Dear reader,

  • Jom’s essay of the week: “Boys will be boys? Masculinity in Singapore’s National Service by Athena Thang is an exploration of NS as a key site for the contestation and reproduction of masculinity in Singapore: its complexities, challenges, and possible ways forward. For their analysis, Thang and her supporting cast rely on interviews with servicepeople, and experts like Corinna Lim of AWARE and academic Chris Tan, as well as a review of contemporary global discourse, from bell hooks to Jordan Peterson. Look out also for the visuals by Chun Kit Fong, whose illustrations of “soldiers” not only capture Athena’s figurative device, but in their approachability and cuteness also point the way towards a less testosterone-charged vision of masculinity. This essay should interest parents of teenage boys, especially, but really all interested in gender dynamics in Singapore.
  • Singapore This Week: In Jom’s weekly digest, we discuss the parliamentary debate about the use of Singapore’s reserves, whether Singaporeans are being priced of the property market by rich foreigners, putting on one’s game face to deal with cyberbullying, crimes of passion on Valentine’s Day, kids discovering the arts, and more.

For the rest of this newsletter, I’ll discuss the latest local political goss, and share some brief thoughts on my own experience with Singaporean masculinity, from NS in the 1990s to conversations with other mid-40s entrepreneurs after co-founding Jom.

Local politics. When will the next general election (GE) be? It’s due by November 2025, though many think it may be late this year. One theory, reiterated to me this past week by two analysts, goes like this: 

  • A slate of new public housing launches in June-July will be trumped up by the government and media (to try and assuage the concerns of aspiring owners/renters); 
  • Lee Hsien Loong, prime minister, will hand over the reins of the ruling People’s Action Party (PAP) to Lawrence Wong, who’ll then deliver this year’s National Day Rally speech in August; and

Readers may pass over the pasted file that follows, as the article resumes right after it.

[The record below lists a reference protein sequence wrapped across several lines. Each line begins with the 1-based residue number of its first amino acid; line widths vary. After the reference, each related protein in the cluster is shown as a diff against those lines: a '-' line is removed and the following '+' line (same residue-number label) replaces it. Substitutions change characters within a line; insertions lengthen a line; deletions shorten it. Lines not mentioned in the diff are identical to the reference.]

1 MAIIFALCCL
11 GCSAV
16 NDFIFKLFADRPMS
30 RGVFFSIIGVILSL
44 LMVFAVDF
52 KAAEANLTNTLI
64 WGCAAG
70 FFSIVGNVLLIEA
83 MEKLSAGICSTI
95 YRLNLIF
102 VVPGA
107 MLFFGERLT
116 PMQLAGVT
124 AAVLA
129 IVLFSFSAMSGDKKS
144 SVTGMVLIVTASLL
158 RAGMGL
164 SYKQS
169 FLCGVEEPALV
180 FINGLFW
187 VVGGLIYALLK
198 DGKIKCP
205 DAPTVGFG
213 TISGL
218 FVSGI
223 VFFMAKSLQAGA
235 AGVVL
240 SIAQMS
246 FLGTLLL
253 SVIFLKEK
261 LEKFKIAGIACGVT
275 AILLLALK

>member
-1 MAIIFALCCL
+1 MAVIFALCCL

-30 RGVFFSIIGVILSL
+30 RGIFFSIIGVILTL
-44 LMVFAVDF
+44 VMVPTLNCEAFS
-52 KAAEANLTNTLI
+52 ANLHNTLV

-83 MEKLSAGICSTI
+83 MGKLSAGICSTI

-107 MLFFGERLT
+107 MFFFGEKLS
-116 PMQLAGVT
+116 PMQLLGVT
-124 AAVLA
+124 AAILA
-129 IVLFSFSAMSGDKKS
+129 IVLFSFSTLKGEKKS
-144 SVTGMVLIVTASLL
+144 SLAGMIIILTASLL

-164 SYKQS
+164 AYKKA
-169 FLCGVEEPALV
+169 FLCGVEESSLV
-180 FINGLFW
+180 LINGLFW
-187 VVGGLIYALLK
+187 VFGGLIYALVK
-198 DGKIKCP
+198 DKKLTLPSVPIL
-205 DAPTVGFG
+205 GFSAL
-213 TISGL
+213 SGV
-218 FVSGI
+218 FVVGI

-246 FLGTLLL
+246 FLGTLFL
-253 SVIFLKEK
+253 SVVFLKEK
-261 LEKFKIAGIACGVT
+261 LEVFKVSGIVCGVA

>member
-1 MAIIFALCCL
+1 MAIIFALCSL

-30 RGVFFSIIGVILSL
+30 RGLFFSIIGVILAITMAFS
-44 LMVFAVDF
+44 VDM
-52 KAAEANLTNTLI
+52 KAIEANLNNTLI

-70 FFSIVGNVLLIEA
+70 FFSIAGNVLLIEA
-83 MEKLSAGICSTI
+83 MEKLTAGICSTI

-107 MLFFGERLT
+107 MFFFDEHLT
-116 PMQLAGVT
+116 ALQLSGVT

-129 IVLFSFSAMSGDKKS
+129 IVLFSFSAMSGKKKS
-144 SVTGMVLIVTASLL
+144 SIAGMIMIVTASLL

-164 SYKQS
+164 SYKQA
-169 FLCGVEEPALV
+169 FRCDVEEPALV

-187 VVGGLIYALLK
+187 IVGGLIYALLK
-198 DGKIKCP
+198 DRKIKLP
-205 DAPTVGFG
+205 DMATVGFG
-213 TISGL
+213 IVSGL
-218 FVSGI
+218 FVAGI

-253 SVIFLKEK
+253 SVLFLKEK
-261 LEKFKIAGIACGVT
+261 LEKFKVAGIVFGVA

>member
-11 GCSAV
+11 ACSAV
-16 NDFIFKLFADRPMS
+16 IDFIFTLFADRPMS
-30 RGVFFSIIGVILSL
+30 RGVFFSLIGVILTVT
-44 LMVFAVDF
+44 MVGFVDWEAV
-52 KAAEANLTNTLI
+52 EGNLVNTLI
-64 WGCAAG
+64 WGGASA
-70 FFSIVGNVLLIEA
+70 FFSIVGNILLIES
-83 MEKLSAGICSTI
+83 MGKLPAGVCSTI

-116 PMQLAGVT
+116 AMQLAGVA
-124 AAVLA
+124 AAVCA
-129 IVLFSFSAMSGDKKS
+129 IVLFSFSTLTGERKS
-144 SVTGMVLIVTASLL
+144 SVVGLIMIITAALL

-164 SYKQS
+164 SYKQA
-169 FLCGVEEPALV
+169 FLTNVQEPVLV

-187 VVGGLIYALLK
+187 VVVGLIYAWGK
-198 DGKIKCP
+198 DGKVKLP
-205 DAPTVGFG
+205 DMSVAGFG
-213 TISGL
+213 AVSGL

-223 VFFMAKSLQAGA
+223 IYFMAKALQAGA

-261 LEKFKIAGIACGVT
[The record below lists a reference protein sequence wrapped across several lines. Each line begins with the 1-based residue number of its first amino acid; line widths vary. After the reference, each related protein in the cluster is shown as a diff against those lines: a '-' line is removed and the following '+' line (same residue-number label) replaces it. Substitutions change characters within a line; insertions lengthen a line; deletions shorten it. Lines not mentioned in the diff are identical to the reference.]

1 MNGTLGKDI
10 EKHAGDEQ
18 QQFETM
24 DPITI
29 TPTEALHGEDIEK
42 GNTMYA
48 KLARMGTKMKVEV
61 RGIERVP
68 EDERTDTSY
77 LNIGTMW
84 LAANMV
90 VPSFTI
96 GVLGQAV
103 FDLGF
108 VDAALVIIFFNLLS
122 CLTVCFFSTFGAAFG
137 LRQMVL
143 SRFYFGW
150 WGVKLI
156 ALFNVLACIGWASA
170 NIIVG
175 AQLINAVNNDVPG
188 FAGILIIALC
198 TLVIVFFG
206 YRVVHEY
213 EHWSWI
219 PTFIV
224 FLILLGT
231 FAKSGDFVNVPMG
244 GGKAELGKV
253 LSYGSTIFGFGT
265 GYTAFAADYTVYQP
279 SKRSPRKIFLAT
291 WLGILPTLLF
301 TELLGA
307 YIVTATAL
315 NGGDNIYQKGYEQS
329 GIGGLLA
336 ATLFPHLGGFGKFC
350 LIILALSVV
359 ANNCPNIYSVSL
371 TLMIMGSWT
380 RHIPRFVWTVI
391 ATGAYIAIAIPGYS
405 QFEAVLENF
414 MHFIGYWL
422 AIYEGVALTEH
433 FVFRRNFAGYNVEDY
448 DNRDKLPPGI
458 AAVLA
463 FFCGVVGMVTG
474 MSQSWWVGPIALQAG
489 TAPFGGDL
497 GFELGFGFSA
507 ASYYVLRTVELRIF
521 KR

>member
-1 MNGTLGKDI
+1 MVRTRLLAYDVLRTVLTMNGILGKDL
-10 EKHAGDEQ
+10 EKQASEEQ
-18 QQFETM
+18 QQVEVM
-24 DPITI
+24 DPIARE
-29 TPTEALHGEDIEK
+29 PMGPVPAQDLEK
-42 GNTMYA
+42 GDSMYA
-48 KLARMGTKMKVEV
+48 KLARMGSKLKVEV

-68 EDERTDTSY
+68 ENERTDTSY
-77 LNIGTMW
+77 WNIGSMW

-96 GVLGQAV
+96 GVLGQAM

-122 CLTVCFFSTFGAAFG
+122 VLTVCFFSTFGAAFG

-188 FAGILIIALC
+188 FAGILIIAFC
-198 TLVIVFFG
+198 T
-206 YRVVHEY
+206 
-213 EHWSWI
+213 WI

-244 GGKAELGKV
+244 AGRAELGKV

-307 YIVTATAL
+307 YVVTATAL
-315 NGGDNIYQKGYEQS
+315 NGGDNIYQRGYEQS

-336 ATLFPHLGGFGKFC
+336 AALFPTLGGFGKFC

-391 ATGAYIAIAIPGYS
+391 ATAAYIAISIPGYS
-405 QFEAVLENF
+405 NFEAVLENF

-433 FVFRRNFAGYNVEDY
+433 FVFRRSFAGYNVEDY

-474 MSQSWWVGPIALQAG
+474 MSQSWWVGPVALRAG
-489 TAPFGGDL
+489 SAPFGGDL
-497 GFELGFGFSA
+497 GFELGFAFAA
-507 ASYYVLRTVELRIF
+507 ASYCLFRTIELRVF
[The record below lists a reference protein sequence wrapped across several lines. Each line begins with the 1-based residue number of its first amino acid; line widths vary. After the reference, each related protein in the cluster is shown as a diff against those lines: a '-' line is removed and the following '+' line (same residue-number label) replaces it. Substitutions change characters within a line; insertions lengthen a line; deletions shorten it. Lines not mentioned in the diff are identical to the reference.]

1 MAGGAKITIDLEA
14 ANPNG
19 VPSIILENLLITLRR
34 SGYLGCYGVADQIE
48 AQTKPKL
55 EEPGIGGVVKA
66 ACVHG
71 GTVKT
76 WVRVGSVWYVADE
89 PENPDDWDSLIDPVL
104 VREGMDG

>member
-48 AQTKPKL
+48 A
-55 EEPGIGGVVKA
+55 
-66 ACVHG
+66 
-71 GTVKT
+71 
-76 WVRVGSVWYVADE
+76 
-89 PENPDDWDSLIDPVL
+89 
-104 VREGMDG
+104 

• Subsequently the party will be ready for the GE. 

Perhaps the PAP’s 70th anniversary celebrations in November may also somehow factor into this. Expect images of an avuncular, caring Lee Kuan Yew near you.

In any case, Jom will start ramping up our political coverage from around June this year. Expect the usual essays and social media snippets—do follow us on Facebook, Instagram, X and LinkedIn

We also hope to start producing more videos. Most exciting, perhaps, is that we’ve started brainstorming an election night livestream. Why watch CNA? Join Jom instead as we dissect the results, live, as they come in–hopefully in our usual irreverent fashion.

Elsewhere this week, we saw Chee Soon Juan, leader of the Singapore Democratic Party, put out a video that targets one of the main failures of the PAP’s land distribution model: the fact that owners of freehold properties, including ministers with their bungalows, will be able to pass on their land wealth to their kids, while owners of 99-year-leasehold properties will ultimately have to hand them back to the government (in return for nothing, mostly). It’s an intergenerational wealth time bomb, in my view. We write about Chee and his book launch tomorrow in “Singapore This Week”.